At Manatee Springs, certified divers may participate in open water, cave, and cavern diving. Those without a permit can still enjoy the spring by snorkeling, getting just as close a view of the springs’ size and magnificence. Manatee Springs State park offers full facility camping the park has a 94-site campground with electricity and water in each site. These sites are available for tent or RV use. There are comfort stations centrally located in each of the loops. Comfort stations provide hot showers, toilets and sink facilities. Sites 26-39 and site number 48 are for tent camping only. Located in the Magnolia 1 camping area, these sites allow park visitors to camp in a more rustic setting. Pets are allowed in all camping areas. Reservations can be made up to 11 months in advance for camping by calling Reserve America at 1-800-326-3521. Scuba divers must present their certification upon registration. Open water, cavern and cave diving is available in Manatee Spring or Catfish Hotel Sink. Dive instructors are required to purchase a Commercial Dive Permit. The fee for spring diving, open water, and cave diving is $10.00 plus tax. All divers are required to register with the office prior to diving. The park also offers a youth camping area, organized groups of six or more can camp in the Primitive Youth Camp Area. These facilities offer drinking water and an outdoor shower. These areas are reserved for non-profit, organized groups.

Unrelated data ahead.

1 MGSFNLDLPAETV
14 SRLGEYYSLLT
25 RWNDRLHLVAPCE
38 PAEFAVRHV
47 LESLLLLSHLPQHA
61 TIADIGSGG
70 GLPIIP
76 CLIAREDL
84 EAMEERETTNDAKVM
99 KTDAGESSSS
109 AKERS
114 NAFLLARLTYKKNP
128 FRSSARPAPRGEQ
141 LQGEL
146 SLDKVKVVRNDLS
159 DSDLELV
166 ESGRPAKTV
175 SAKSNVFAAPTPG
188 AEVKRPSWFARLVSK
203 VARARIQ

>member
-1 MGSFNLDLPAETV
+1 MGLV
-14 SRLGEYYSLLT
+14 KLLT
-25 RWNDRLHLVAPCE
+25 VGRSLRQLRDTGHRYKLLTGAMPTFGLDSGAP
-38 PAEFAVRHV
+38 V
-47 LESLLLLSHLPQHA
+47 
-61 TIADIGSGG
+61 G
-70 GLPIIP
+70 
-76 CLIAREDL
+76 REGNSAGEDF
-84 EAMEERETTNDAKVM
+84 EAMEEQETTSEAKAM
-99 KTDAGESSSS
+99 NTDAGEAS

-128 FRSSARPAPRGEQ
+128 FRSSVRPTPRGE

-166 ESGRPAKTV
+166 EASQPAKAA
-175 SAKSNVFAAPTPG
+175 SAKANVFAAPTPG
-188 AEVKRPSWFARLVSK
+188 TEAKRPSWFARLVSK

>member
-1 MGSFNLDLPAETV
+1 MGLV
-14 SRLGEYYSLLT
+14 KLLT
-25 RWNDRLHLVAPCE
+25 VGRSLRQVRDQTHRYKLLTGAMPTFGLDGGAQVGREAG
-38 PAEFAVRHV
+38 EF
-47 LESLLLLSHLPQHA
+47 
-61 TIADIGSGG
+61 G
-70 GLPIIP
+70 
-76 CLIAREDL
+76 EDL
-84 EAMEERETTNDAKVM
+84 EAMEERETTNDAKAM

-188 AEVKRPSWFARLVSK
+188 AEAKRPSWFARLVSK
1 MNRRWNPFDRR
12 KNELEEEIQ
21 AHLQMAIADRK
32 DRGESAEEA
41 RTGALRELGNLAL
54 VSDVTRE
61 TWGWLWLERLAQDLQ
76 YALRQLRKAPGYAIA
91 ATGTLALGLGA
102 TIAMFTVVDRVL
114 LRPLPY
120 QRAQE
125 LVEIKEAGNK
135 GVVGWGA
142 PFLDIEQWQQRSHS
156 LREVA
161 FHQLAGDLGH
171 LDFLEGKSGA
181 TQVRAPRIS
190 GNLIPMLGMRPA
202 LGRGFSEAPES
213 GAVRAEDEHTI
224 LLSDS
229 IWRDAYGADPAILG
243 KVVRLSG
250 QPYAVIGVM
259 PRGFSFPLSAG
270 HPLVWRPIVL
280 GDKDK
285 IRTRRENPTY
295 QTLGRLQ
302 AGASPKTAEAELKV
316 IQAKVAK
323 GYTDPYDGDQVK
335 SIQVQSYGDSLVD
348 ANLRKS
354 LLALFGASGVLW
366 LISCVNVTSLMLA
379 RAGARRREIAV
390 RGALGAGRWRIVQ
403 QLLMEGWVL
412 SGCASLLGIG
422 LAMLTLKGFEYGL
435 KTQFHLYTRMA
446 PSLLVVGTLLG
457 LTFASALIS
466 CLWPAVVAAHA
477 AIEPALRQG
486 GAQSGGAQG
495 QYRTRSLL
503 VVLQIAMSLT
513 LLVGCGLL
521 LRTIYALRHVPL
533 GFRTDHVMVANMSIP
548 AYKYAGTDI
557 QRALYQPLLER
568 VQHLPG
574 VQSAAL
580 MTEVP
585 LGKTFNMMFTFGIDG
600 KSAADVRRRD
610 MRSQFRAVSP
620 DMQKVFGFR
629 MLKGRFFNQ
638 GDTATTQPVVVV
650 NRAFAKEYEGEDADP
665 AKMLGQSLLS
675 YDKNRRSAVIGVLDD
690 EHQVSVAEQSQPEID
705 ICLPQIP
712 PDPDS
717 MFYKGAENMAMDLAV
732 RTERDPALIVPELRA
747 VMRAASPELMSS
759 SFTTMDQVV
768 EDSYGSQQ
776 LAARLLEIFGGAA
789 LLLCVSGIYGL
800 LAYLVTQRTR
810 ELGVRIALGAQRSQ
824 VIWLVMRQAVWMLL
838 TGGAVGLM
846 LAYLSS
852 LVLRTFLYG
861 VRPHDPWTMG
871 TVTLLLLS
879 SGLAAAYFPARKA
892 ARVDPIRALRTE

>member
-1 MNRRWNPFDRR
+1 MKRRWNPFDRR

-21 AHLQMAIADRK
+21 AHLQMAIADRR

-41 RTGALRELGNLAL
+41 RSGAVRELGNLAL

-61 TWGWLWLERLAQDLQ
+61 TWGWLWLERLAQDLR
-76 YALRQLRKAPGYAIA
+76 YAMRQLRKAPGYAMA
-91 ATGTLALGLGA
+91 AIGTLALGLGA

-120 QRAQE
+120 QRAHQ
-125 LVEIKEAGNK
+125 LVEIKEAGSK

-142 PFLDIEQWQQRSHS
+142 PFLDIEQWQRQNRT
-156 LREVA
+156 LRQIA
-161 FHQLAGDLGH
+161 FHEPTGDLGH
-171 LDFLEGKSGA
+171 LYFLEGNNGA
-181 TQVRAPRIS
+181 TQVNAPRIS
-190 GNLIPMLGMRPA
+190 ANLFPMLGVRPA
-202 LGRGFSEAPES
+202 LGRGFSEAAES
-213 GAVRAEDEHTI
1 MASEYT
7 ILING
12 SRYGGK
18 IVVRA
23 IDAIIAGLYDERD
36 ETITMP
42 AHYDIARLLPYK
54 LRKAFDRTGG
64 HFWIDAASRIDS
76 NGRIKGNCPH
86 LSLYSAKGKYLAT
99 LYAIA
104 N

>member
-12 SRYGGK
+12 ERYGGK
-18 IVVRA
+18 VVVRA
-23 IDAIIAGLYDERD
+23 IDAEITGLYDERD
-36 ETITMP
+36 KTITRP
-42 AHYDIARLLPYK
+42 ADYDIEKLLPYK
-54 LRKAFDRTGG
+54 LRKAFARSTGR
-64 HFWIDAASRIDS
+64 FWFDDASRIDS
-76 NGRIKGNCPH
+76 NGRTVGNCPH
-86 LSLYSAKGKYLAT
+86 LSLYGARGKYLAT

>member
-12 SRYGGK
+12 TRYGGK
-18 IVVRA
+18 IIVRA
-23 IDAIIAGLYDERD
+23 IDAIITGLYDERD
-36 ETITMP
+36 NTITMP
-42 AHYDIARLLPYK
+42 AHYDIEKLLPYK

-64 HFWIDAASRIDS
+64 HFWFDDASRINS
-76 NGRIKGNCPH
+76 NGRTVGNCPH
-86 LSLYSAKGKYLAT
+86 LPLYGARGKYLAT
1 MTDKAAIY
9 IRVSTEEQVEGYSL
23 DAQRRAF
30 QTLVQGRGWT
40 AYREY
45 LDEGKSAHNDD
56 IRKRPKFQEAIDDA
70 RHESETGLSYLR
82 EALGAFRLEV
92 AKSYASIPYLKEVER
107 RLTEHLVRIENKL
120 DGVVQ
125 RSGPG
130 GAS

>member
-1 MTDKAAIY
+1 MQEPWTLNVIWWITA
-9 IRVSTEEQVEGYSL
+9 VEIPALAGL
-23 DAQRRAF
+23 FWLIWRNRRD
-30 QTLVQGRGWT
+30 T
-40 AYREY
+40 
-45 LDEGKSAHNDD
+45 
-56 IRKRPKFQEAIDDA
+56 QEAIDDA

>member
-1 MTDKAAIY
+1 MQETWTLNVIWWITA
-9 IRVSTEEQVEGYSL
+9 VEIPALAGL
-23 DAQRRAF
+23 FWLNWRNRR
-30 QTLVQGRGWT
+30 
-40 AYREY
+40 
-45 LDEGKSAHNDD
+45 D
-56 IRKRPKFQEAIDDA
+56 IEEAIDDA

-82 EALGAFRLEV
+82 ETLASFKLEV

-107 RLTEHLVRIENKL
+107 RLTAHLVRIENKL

At Fanning Springs, visitors can enjoy a 20-foot deep basin fed by two springs, Big Fanning and Little Fanning. The springs are about 200 feet wide and 350 feet long, with a vent in the southeast wall nearly 30 feet in diameter. For a small fee, visitors can actually dive in the springs, although they are mostly used for certification dives for local dive shops.

A short drive away, in Williston, the Blue Grotto offers one of the safest and most enjoyable cavern diving experiences in the state. The commercially operated park has perfectly clear waters, and the inside of the cavern has even been fitted with a guide rope to ensure divers’ safety.

The Devil’s Den Resort and Springs offers visitors a unique diving experience. Hidden nearly 60 feet below ground, the cavern pool extends another 20 to 60 feet in depth. Snorkeling is not permitted here at Devil’s Den, but certified divers are welcome to enjoy the flawlessly clear, 72-degree water. Full dive shop and equipment rentals are available, as well as air fills.

There are so many beautiful springs, caverns, and caves for diving and snorkeling, so be sure to explore these local natural wonders.

For more information about:
Manatee Springs State Park, call (352) 493-6072
Fanning Springs State Park, call (352) 463-4520
Devil’s Den Resort and Springs, call (352) 528-3344
Blue Grotto, call (352) 528-5770

Back To Top